Boiled coffee, such as Greek or Turkish, and plunger coffee, contains more cholesterol-raising oils than other types of coffee, so it is recommended that you avoid or limit consuming them. “These oils are removed through paper, so instant coffee, coffee made with an espresso machine, is fine,” says Beth Thomas, national food policy advisor at Australia’s The Heart Foundation.
High levels of caffeine raise blood pressure short-term, so if you have high blood pressure, speak to your GP about how much coffee you can drink. The Heart Foundation recommends limiting your coffee intake to less than five cups of instant, café-style or percolated coffee a day.
Coffee, particularly black coffee, stands teeth externally and internally. “The simplest stains on the surface of teeth can be removed with polishing,” explains Dr Peter Alldritt from the Australian Dental Association. “Intrinsic staining is where teeth become yellow internally. This is worse in coffee drinkers and requires professional bleaching.” Minimise stains by having a glass of water after a coffee.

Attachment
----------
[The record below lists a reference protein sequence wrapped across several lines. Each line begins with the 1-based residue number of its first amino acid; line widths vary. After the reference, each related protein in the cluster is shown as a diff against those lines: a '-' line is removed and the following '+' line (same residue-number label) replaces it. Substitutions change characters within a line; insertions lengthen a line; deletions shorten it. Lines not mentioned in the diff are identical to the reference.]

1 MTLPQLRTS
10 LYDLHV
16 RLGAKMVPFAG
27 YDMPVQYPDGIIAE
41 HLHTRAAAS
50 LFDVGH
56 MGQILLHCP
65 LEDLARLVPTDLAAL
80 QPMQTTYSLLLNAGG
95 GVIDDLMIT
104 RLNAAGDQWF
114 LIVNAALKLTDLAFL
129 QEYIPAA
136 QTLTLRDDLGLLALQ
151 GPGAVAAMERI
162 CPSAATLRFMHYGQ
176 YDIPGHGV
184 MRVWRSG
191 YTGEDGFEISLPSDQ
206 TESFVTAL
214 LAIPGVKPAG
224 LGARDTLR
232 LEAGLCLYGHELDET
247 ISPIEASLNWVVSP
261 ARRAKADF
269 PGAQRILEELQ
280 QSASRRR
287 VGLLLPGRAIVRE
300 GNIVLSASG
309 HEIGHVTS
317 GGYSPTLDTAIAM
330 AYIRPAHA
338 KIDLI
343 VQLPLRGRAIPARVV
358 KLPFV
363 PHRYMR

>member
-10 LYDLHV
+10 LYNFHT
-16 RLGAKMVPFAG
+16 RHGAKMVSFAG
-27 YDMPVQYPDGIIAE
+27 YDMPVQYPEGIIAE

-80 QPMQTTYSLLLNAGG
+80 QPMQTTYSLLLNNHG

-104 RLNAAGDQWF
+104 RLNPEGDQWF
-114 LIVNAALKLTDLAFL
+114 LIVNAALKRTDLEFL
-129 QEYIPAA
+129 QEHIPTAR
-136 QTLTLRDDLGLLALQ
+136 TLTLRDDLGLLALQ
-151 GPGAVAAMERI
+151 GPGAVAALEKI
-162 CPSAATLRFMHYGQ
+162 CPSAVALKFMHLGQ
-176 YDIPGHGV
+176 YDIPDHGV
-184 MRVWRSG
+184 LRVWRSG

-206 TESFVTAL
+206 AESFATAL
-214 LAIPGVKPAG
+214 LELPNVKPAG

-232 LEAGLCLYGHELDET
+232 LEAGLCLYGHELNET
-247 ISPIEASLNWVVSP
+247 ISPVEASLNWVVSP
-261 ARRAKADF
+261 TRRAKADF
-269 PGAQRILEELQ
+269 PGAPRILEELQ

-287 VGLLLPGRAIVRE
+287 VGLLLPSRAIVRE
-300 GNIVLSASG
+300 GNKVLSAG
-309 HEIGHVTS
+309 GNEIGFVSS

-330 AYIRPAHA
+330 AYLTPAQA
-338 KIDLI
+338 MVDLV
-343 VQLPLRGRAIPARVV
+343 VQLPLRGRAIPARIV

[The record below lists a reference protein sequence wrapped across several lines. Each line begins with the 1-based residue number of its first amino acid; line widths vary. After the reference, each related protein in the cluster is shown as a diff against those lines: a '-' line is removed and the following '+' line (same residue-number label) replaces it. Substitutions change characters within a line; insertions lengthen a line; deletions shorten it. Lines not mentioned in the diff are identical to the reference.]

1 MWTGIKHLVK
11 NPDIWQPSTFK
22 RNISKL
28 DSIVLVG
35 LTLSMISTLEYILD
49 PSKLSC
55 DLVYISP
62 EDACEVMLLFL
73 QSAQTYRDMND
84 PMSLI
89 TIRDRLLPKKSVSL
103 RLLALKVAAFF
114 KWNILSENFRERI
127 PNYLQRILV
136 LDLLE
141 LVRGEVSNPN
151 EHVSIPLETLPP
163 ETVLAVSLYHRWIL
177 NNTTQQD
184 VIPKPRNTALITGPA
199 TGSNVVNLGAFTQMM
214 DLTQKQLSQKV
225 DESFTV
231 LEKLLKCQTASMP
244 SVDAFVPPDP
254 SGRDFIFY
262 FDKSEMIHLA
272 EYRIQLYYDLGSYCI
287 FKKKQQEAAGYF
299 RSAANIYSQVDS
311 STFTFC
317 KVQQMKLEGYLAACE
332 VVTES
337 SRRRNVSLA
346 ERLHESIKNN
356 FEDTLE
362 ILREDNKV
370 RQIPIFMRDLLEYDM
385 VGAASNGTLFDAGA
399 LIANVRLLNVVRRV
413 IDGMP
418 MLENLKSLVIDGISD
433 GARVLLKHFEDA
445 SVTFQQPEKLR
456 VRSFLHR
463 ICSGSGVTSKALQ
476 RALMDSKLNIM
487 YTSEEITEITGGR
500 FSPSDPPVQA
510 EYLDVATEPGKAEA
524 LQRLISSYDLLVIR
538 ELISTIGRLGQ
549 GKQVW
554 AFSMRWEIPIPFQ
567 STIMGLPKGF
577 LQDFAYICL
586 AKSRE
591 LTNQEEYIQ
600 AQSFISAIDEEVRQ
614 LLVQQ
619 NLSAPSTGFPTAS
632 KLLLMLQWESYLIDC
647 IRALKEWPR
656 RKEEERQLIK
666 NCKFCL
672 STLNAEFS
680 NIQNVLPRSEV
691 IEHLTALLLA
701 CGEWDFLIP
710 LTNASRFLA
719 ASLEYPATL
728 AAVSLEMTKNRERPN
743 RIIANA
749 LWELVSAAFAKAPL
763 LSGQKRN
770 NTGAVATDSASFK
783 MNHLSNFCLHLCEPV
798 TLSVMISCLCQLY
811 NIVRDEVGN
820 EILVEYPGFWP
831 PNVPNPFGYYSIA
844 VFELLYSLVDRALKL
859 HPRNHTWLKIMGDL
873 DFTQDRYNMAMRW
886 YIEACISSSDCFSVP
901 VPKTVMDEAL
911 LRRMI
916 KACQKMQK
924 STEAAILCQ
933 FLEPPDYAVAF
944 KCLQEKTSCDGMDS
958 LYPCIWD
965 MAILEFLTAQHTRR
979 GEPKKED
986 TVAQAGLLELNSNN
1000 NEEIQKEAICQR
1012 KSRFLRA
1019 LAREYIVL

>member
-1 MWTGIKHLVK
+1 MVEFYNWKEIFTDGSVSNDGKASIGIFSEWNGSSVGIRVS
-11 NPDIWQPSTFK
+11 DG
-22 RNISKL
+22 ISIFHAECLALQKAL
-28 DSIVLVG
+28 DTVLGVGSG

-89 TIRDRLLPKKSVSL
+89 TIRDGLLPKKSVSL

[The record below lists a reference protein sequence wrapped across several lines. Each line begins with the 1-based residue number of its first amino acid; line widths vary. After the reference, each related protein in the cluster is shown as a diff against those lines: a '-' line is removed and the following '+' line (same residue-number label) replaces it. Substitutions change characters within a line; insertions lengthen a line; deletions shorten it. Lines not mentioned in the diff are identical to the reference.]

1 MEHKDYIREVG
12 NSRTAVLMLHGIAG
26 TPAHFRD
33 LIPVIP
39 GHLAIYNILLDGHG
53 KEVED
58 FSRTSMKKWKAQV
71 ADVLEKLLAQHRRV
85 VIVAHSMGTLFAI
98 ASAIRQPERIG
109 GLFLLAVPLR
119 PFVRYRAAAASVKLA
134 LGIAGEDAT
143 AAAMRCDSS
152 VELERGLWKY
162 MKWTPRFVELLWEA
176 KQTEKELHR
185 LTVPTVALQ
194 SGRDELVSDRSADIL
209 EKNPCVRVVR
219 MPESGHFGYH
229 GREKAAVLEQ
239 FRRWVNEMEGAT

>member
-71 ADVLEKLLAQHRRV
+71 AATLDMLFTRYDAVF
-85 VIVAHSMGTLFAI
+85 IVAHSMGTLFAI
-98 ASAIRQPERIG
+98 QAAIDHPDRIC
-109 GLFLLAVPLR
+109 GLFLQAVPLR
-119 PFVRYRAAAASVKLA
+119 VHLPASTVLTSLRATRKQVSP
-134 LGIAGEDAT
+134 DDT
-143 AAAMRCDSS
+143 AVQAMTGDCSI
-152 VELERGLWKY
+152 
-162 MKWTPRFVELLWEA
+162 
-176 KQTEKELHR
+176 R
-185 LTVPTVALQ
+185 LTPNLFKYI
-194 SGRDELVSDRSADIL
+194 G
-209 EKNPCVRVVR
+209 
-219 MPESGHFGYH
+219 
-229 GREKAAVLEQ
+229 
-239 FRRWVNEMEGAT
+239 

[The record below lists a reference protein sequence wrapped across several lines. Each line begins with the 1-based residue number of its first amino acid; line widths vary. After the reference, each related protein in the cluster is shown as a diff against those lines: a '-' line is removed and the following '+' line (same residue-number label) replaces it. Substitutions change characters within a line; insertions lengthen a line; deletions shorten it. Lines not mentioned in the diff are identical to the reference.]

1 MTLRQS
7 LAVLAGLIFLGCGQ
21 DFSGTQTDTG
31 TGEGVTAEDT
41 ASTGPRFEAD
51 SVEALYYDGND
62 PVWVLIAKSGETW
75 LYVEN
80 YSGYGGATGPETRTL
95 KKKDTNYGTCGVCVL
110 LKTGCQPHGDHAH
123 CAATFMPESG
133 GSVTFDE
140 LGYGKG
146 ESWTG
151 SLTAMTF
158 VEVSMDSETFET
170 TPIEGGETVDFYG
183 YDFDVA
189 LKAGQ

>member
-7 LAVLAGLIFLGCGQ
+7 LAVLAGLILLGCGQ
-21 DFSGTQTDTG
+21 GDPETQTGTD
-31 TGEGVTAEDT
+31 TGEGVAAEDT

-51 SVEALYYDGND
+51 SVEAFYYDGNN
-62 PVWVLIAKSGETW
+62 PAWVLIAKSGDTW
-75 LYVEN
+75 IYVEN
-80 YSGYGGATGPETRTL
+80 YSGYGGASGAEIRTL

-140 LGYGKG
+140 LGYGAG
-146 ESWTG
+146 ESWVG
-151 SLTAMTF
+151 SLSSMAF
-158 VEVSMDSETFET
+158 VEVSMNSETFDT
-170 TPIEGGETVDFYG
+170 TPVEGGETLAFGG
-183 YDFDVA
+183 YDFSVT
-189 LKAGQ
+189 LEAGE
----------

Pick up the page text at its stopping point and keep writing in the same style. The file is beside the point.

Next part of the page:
“When you drink coffee, your mouth becomes dehydrated. When your mouth is drier, bacteria and bits of food are not washed away and can cause bad breath,” says Dr Alldrift. So drink water after a coffee to flush away bacteria and food.
Don’t have a double espresso or any other strong coffee during the three hours before bedtime – it turns back to your body clock by an hour. Caffeine updates the rise in the hormone melatonin that makes us sleepy, explains Dr John O’Neill from the MRC Laboratory of Molecular Biology in the UK.
Text: Good Health, Bauer Syndication / Additional Reporting: Zarelda Marie Goh